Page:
In the summer of 2020, an Arizona woman was driving through a small town in southwestern Colorado when something caught her eye. She took out her phone.
What she captured and posted on social media was then seen nationwide in a segment of Jimmy Fallon’s “Tonight Show.” The thick pandemic segment was “What Are You Doing Wednesdays” — “where we try to show you uplifting videos from all over the country, the world in fact,” Fallon said. “Just things that warm the heart or things that just make us laugh.”
He described the following clip as “weird”. It was, he said, “this dog walking a little differently.”
A dog walking on its two hind legs.
And there was Dexter, the Brittany Spaniel smiley waltzing on the pavement of Ouray, his ears flapping, his tongue wagging, running ahead of his owner as usual, like a kid rushing to the candy store.
“It was kind of the moment that launched Dexter,” says owner Kentee Pasek.
Dexter Dog Ouray is now known to legions of virtual followers who discovered him in his remote home.
They rank over 107,000 on Instagram. They exceed 705,000 on TikTok, the video platform chronicling his hectic life in the mountains: walking/running, opening fan mail, promoting products, trying on costumes, leading parades, hunting turkeys, etc. comedian who died last week after a battle with cancer.
A video has garnered over 40 million views. It was another laid-back moment: Dexter runs down the stairs, scans the kitchen (for food, presumably), then turns his back and walks over to his favorite couch.
When Pasek posts a video, it’s common for more than 10,000 views to follow. (The population of his hometown of Ouray is about 1,000).
“Being from a small town, I can’t even imagine being with 10,000 people,” says the mother of two. That’s three if you count Dexter, the youngest at 6, who regularly hugs his family and stands nearly as tall as his human sibling when he does.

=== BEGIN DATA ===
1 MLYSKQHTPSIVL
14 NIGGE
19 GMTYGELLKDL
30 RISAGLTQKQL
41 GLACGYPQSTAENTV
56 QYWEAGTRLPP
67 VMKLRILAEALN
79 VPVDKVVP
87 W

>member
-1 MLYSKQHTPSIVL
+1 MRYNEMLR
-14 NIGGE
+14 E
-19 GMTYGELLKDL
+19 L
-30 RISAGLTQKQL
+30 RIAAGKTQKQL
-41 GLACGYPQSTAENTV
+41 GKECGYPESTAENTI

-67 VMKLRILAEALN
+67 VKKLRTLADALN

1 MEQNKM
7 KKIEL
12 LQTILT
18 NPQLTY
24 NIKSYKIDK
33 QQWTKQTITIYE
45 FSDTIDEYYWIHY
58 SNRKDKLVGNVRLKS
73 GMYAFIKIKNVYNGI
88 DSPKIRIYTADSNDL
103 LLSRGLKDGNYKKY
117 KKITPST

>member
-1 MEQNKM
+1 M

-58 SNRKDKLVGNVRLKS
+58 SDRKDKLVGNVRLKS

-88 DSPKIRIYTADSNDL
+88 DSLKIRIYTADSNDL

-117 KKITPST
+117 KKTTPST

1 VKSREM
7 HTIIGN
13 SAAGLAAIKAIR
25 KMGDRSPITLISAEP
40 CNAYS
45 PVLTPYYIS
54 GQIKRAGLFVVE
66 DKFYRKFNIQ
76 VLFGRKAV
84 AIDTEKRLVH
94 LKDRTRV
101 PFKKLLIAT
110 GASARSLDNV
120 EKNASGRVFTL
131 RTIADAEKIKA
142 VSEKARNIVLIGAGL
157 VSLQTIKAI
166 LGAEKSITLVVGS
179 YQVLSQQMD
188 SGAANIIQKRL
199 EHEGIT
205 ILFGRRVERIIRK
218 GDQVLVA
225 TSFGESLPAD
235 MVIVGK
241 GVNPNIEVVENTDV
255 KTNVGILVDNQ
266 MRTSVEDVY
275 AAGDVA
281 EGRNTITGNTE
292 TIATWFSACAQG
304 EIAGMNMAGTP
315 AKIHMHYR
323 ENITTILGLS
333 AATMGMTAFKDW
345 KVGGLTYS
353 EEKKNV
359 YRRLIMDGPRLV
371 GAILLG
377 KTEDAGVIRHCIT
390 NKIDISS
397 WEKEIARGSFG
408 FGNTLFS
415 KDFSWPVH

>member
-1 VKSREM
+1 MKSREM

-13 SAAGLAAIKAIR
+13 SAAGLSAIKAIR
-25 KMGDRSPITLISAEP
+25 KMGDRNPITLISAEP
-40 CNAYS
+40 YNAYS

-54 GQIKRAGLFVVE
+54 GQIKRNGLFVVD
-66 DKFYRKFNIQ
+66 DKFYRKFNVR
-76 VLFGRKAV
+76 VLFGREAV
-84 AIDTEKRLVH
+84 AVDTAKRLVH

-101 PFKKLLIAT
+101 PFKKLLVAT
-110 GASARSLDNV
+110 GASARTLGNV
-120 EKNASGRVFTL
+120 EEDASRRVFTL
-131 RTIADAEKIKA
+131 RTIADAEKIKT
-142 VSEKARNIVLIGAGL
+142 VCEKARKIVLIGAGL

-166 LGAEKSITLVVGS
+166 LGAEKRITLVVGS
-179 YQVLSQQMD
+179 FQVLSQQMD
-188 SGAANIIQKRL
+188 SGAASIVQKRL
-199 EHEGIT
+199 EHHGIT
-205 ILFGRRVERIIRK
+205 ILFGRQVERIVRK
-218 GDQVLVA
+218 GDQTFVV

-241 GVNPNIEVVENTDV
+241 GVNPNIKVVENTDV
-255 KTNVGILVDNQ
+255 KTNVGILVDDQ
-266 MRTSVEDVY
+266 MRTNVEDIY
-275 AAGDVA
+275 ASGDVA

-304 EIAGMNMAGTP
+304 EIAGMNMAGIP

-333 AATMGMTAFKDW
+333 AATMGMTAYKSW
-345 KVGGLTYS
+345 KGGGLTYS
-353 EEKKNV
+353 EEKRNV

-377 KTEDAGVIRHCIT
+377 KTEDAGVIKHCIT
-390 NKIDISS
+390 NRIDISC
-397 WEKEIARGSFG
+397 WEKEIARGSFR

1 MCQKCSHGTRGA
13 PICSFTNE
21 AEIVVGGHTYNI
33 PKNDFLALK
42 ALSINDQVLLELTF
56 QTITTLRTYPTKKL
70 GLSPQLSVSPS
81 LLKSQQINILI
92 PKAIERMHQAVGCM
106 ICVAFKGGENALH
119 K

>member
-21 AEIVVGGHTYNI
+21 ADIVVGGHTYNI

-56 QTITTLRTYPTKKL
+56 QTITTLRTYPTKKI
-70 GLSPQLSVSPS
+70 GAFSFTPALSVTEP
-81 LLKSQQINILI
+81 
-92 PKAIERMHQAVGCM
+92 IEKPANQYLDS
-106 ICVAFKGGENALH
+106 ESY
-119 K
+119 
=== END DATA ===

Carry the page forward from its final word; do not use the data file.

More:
Another thing Pasek could never have imagined: going on vacation with strangers from all over the world shouting his dog’s name and asking for pictures. Others who are unaware look dismayed, wide-eyed as if witnessing a ghost.
For answers to the questions — Why? How? ‘Or’ What? – they can get a quick summary on social media bios. “My story: major accident, major surgery = 2 fully functional legs.”
In the spring of 2016, not yet 1, little Dexter escaped from the yard and ended up in traffic. His front legs were affected.
He was rushed to the vet, who offered him hope. “I think we can save this dog,” he said.
Pasek and her husband hoped so desperately. They had put down two dogs in two years. For children, they couldn’t bear a third.
“And, honestly, probably more for me,” says Pasek, who has come to adore the furball’s “exuberant personality.” The pup’s shenanigans were so irresistible that Pasek’s daughter started a Dexter Instagram.
This account proved useful during his recovery. Pasek used it to update the concerned people in his town on Dexter’s troubled progress.
The surgery spared a leg, but he was missing it. A wheelchair was tried, but he also struggled with this. The days and weeks have been “difficult, emotional,” says Pasek. “There were times when we were like, ‘What are we doing? “”
Then one morning in the yard, she blinked.
Did this really just happen? she wondered.
Did Dexter just crawl up the porch steps?
That’s how he kept walking. “It’s not good,” said the vet.
So the family tried to encourage the wheelchair. Dexter stood up and walked with the bag strapped to his stomach, risking injury.
The end thinking, “I guess we’ll just let him walk upright,” Pasek recalled. “What else can we do?”
So it’s been about five years.
“Between 2017 and 2020, he was just our family dog,” says Pasek. Then came the video that went viral, from Fallon to web channels around the world.
The fame surprised Pasek. At the time, like so many others at the height of the pandemic, she had lost her job. “I just started spiraling,” she says.
She would wake up in the middle of the night to find Dexter by her side, cuddling. She would see him as the Instagram star her daughter initially saw.
Pasek also took care of Dexter’s TikTok, an instant sensation. She felt “drawn into a different reality,” she says. A happier reality.
“Dexter saved me,” she said.
And maybe he could save others, she thought.
This was suggested by the messages she received. By people with disabilities who say they found inspiration in Dexter. By a therapist who said she sends depressed clients to Dexter’s social media accounts.
It may not be a coincidence that her popularity has skyrocketed, says Pasek.
“I think people were looking for inspiration from Dexter,” she says. “Here we are in a pandemic, and look, Dexter survived. We can too.